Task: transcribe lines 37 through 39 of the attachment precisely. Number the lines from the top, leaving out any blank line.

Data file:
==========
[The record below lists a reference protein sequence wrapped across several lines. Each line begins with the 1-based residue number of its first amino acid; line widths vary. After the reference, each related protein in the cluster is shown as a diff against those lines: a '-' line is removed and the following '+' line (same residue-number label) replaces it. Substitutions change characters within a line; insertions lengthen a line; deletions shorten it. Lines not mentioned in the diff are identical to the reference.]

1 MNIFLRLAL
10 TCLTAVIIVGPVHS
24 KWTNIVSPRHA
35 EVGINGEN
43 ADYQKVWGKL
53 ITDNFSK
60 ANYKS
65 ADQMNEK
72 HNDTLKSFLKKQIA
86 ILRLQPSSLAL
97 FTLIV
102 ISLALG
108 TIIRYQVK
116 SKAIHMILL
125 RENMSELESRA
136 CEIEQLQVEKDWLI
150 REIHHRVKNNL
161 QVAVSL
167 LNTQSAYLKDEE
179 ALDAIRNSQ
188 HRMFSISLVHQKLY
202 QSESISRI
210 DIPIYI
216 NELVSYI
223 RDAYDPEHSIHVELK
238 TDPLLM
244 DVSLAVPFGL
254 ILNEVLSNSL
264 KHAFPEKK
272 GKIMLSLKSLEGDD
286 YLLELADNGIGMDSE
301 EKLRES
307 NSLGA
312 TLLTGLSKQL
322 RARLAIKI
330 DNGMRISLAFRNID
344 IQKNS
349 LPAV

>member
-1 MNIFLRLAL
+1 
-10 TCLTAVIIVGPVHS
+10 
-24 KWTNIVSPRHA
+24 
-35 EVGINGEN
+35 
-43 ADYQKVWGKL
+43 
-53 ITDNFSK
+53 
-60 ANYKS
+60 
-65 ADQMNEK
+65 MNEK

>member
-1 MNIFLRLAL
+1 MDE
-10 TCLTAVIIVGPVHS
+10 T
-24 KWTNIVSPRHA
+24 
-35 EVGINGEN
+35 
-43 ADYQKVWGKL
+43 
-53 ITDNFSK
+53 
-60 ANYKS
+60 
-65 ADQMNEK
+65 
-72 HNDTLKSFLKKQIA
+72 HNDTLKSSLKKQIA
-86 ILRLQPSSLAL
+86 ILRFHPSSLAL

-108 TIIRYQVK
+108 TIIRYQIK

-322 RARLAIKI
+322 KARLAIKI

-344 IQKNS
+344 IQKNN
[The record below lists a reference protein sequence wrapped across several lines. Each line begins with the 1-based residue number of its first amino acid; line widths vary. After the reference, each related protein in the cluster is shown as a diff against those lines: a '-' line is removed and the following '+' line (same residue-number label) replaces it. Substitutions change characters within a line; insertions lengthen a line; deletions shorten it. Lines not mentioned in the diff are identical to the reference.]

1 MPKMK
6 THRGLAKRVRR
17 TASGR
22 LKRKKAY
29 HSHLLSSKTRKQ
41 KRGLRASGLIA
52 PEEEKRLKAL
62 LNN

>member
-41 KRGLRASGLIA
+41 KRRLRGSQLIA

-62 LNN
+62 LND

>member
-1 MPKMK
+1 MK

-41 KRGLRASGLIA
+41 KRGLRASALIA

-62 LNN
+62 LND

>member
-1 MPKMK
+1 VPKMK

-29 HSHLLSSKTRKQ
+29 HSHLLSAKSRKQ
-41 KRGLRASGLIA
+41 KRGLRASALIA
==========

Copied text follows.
330 DNGMRISLAFRNID
344 IQKNS
349 LPAV